The theater world has changed from days of yore! We used to have dramas, comedies and musicals as our three major types of fare, but the menu has increased to include cabaret and cult movements. Shows that are done in “rap”, chamber musicals (where the music is the dialogue) and even cabaret musicals, not to be confused with Kander & Ebb’s “Cabaret”. Navy Pier’s Chicago Shakespeare Theater (upstairs/studio) is a great place to bring new works to, because of the intimacy of the “black box” venue. The current production upstairs is a Canadian work making its United States Premiere- “Ride The Cyclone”, a part comedy, part tragedy that takes us away from reality for 90 spellbinding minutes.
The show itself is difficult to explain, but try to think of a recipe that contains elements from the film “Big”, the musical review(s). “Forever Plaid” and “Plaid Tidings” (its sequel) and “The Putnam County Spelling Bee” all rolled into one musical piece. The story takes place in a warehouse where a machine, a fortune telling machine called The Amazing Karnak (wasn’t that a Johnny Carson, character) introduces us to the saga we are about to witness. A story about six teens who died in a roller coaster accident are stuck in limbo awaiting their final fate. Karnak, who himself, if one can call a mechanical person, “himself”, is about to see his existence end, offers these teens an opportunity to return to live- only one will live. Who will that one be? And why?
This show, which might be called a “work in progress” is a mixture of musical story telling and vaudeville type acts. This was started in Canada as more of a “cabaret” piece and has developed a cult following almost akin to “Rocky Horror” but with a much smaller audience base. Judging on the response to the full house at CST ( on a Wednesday night) this could easily be the case for this quirky, eerie and somewhat edgy show. What makes the show work? Forst of all, it is in the hands of the Award Winning director/choreographer, Rachel Rockwell. Need I say any more? Her creativity is unique and fitting for a show featuring music from almost every genre- Pop, Rock, Brechtian cabaret and of course Rap. Under the musical direction of another solid talent, Doug Peck the music and lyrics (along with the book) by Jacob Richmond and Brooke Maxwell takes flight with ease to our ears and our minds.
The set (Scott Davis), costumes (Theresa Ham), lighting (Greg Hofmann), sound (Palmer Jankins) and projections (Mike Tutaj, who sets the pace for all in his field) are all major parts of making this show truly work. The wig and make-up segments by Melissa Veal are of utmost importance in this eerie tale, but it is the talent that Ms Rockwell has on the stage that makes this a promising show that should find life on another stage after its run at CST is over;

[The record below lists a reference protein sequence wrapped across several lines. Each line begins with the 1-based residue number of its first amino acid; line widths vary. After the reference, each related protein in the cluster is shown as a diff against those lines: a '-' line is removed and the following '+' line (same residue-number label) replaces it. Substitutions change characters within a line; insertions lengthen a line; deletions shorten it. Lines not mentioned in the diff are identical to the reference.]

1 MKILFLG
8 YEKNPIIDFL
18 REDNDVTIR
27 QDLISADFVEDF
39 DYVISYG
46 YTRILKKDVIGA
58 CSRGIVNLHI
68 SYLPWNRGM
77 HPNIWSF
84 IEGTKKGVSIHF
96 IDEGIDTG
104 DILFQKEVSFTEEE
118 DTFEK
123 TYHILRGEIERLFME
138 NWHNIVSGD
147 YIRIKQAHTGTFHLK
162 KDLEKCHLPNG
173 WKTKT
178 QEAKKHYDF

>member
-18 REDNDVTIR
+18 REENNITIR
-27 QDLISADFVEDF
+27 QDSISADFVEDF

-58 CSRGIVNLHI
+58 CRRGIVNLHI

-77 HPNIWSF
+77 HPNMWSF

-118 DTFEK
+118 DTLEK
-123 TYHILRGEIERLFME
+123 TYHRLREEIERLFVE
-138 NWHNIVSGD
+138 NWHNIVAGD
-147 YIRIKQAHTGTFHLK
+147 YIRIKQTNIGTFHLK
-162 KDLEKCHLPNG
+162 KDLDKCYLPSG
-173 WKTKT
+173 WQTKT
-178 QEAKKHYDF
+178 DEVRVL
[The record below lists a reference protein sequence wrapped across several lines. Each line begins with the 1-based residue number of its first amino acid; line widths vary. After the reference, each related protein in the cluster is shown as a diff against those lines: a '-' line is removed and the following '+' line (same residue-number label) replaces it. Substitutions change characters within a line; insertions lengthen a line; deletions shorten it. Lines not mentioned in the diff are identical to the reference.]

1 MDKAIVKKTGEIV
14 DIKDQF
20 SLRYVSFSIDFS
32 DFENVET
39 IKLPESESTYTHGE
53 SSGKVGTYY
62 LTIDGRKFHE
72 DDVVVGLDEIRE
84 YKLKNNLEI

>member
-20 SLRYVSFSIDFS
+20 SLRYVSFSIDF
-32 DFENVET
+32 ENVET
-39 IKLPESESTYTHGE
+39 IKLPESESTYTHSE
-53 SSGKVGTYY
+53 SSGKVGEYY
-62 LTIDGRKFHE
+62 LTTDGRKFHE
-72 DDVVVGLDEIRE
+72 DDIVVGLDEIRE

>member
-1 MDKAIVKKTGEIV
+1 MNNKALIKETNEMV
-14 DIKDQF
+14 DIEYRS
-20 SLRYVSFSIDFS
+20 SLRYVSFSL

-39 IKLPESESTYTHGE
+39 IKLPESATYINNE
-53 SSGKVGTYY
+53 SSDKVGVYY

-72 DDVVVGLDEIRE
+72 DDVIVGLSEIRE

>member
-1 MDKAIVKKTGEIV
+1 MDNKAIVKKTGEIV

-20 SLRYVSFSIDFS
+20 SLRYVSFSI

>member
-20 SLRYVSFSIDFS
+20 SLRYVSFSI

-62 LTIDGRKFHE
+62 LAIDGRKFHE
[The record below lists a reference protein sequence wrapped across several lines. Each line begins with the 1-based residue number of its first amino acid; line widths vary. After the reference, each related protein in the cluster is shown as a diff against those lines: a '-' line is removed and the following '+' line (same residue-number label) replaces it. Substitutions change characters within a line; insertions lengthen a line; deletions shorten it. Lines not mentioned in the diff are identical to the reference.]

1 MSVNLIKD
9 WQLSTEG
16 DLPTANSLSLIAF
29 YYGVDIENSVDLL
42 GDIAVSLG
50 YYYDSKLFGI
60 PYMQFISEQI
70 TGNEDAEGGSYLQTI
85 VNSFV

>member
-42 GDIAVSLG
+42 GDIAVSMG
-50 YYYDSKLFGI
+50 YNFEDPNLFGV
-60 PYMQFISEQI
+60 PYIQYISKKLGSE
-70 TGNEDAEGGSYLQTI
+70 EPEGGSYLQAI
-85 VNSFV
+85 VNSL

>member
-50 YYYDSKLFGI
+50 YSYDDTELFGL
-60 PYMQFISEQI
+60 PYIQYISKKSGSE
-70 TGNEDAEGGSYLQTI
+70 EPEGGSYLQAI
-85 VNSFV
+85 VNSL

Karl Hamilton is powerful in his mechanical man come to life, Karnak and the six kids are amazing talents as well. Ocean O’Connell Rosenberg (Tiffany Tatreau making her debut in Chicago has a strong voice, a great stage presence and is a name you will see from stage to stage), Lillian Castillo is a hoot in the comedic role of Constance Blackwood and Emily Rohm (who continues to wow me with her talent to play roles of every type) plays the character of Jane Doe, the student who lost her head during the accident. The male teens are; Jackson Evans as Ricky Potts, Russell Mernagh as the Ukrainian with a difference, and the entrancing Kholby Wardell, who has been with the show in many of its incarnations. All of the characters have solo numbers that get deeper into their inner beings ( like in “Spelling Bee”), but these are unique, different and very “Rocky Horror” type.
Seven actors with solid talent- six who sing and dance in addition to the acting ( Hamilton is in the box onstage for the entire 90 minutes) a director/choreographer who knows her stuff and a musical director who can make any music ring true- what else can you ask for? This is the start of something that could become a new cult show for the United States and we may see this show around for many years. This is unique story-telling and a story that is worth telling. “Ride The Cyclone” will continue at Chicago Shakespeare Theater on Navy Pier through November 8th ( they may be able to add a week) with performances as follows:
|Sat, Oct 17:||3:00pm & 8:00pm|
|Sun, Oct 18:||2:00pm|
|Tue, Oct 20:||7:30pm|
|Wed, Oct 21:||7:30pm|
|Thu, Oct 22:||7:30pm|
|Fri, Oct 23:||7:30pm|
|Sat, Oct 24:||3:00pm & 8:00pm|
|Sun, Oct 25:||2:00pm|
|Tue, Oct 27:||7:30pm|
|Wed, Oct 28:||7:30pm|
|Thu, Oct 29:||7:30pm|
|Fri, Oct 30:||7:30pm|
|Sat, Oct 31:||3:00pm & 8:00pm|
|Sun, Nov 1:||2:00pm|
|Tue, Nov 3:||7:30pm|
|Wed, Nov 4:||7:30pm|
|Thu, Nov 5:||7:30pm|
|Fri, Nov 6:||7:30pm|
|Sat, Nov 7:||3:00pm & 8:00pm|
|Sun, Nov 8:||2:00pm|
|Discounted parking at Navy Pier garage|
Show Type: Musical
Box Office: 312-595-5600
Running Time: 1hr, 30 mins
To see what others are saying, visit www.theatreinchicago.com go to Review Round-up and click at “Ride The Cyclone”